The legendary Australian shaper, Al Byrne is currently fighting for his life in a hospital in Bali. Early reports suggest the 62 year old was found in the early hours of Saturday morning bloodied though still conscious next to his bike and taken to hospital. He had left the Rip Curl Cup, Padang party a short while earlier. After arriving at a nearby hospital in Jimbaran he is said to have appeared okay and requested rest only. He fell into a coma shortly after and was rushed to a larger hospital where he remains in a coma and on life support.
A statement on his condition is expected shortly and the story will be updated as news unfolds.
The problem of motorcycle accidents has become one of the biggest risk factors for travellers in Bali. According to statistics from the Australian Embassy last year, an Australian dies in Bali every nine days while as of 2011 bike accidents were accounting for three per day. Some current estimates put that number around five to ten today. Jason Childs, who has lived here for more than two decades working as a photographer, has lost several friends in accidents over the years and agrees it’s getting worse.
“It’s radical now. You go to Sanglah (the major hospital in Bali) and it’s just a war zone,” he says.
Originally from New Zealand, Al Byrne became a shaping legend during the 1970s and 80s when his Hot Stuff boards became the weapon of choice for the likes of Rabbit, Kong and Chappy Jennings. It was during his early years in the Air Force that he first learned the importance of aerodynamics and minimising and maximising resistance, which would later lead to his groundbreaking channel bottom designs and fin placement. Over the years he’d tended to favour Hawaii as his favourite hunting ground, first learning the art of hand-shaping there in the winter of ’69 on Oahu. But after being invited by Rip Curl Indonesia to take part in their shaping program he has been a regular on the island of Bali and his channel bottom tube-shooters have fast become a favourite for those venturing to G-Land, Desert Point and the Bukit. But Al’s exploits in the water have been just as legendary of late. “He charges,” says Australian heavy wave specialist, Anthony Walsh of the 62 year old. “I surfed Padang with him last year and he was fully getting barrelled. Such a legend.”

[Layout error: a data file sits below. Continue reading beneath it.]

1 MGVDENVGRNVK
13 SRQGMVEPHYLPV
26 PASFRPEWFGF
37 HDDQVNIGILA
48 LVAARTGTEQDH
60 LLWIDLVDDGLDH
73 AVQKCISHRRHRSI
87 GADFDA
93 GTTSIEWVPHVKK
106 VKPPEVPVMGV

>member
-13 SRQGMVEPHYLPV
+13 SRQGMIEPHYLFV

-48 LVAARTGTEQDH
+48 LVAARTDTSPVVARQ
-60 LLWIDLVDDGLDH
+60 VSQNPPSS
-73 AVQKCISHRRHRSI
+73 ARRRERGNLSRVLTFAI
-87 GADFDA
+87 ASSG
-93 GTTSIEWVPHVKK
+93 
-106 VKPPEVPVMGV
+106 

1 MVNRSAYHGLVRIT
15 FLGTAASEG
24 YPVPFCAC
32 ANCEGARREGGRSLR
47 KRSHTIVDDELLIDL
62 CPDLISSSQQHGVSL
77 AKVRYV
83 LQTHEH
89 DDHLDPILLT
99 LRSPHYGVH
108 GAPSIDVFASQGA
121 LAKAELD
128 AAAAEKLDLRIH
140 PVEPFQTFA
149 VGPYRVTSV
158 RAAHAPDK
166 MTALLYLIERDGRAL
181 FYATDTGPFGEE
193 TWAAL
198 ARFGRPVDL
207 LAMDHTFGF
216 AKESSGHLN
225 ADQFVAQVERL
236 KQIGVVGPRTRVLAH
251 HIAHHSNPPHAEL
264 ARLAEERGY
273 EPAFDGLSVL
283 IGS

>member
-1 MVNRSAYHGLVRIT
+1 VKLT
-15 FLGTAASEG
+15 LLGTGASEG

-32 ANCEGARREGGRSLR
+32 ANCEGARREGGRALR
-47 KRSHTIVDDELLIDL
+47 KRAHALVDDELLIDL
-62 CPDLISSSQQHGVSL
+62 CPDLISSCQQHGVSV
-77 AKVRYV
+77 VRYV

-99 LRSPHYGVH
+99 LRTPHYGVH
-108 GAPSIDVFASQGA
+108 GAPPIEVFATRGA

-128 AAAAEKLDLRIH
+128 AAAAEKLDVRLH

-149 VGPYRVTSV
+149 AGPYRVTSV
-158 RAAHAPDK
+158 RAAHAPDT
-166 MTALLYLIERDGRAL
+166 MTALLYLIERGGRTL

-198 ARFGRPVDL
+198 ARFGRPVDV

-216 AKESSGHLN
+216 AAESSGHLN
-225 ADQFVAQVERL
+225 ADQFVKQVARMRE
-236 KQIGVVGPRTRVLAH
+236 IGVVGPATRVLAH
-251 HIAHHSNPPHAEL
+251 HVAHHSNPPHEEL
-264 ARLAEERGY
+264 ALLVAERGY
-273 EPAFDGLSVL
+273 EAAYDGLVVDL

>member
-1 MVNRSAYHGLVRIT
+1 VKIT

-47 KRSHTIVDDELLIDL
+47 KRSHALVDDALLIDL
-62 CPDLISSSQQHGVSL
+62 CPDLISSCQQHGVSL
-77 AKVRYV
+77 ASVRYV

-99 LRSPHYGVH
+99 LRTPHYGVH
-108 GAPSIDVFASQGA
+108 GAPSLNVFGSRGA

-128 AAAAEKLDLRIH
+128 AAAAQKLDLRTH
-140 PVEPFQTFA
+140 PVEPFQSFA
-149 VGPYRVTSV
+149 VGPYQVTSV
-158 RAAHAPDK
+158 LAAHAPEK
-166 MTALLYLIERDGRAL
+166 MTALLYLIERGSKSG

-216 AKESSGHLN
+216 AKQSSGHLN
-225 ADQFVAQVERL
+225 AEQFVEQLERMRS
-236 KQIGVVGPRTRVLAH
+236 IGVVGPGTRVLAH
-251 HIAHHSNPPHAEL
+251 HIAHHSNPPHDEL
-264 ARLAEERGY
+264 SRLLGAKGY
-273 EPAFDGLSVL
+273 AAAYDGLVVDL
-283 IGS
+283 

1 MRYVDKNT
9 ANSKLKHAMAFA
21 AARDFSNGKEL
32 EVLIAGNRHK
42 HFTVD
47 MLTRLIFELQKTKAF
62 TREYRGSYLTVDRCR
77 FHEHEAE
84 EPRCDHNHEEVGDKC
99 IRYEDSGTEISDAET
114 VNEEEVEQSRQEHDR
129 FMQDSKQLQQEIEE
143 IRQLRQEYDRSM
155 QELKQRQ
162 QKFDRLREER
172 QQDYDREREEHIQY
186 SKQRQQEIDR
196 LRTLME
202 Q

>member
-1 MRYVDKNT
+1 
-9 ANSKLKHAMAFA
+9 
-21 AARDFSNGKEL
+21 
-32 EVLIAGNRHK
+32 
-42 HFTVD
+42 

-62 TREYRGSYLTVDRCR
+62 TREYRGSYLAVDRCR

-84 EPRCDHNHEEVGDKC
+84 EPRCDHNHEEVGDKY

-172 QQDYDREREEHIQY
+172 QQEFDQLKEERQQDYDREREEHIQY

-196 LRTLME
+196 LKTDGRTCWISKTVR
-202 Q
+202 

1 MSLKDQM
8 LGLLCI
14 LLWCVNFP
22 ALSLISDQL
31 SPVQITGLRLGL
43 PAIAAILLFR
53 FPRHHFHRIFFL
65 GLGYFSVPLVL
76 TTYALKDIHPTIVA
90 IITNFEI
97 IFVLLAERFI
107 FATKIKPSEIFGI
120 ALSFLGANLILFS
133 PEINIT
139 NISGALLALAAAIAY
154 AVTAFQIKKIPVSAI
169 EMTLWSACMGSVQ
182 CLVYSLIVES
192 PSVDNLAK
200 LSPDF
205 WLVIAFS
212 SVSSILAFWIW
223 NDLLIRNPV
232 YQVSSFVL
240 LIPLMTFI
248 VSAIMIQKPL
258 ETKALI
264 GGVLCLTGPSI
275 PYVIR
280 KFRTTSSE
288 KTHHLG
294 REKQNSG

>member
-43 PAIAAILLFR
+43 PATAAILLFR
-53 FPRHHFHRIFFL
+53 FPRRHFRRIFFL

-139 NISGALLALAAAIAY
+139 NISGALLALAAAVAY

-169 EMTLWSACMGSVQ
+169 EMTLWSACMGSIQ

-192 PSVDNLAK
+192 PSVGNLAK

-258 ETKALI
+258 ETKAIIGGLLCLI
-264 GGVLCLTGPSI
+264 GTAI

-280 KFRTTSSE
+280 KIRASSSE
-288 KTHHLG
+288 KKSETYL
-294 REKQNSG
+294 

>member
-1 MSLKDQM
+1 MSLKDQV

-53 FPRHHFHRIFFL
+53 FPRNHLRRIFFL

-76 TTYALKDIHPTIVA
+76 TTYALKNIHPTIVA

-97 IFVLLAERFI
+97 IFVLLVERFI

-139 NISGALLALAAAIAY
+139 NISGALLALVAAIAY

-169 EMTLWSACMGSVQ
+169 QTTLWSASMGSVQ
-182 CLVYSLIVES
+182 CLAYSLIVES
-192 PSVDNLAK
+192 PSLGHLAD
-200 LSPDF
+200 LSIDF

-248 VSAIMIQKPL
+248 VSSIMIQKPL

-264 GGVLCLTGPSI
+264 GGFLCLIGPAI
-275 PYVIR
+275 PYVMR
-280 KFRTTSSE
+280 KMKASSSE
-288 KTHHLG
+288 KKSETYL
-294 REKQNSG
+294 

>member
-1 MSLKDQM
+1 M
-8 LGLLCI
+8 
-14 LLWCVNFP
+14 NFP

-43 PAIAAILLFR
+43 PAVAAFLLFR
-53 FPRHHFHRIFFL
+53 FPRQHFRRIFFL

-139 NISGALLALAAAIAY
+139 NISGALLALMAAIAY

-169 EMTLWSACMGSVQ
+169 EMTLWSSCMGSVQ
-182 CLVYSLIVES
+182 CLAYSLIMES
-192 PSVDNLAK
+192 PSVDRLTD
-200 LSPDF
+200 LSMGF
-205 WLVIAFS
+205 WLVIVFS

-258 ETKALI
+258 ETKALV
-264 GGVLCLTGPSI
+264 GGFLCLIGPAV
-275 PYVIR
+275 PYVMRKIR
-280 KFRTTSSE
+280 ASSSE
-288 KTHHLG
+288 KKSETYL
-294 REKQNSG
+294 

With the Rip Curl Cup set to begin at Padang this week Al had audaciously tried to wrangle himself a a spot in the main event, even offering up one of his boards to sweeten deal. They knocked him back but with back to back swells finally arriving for the event, Al was set to surf in the Legends event at Padang later this week. – Jed Smith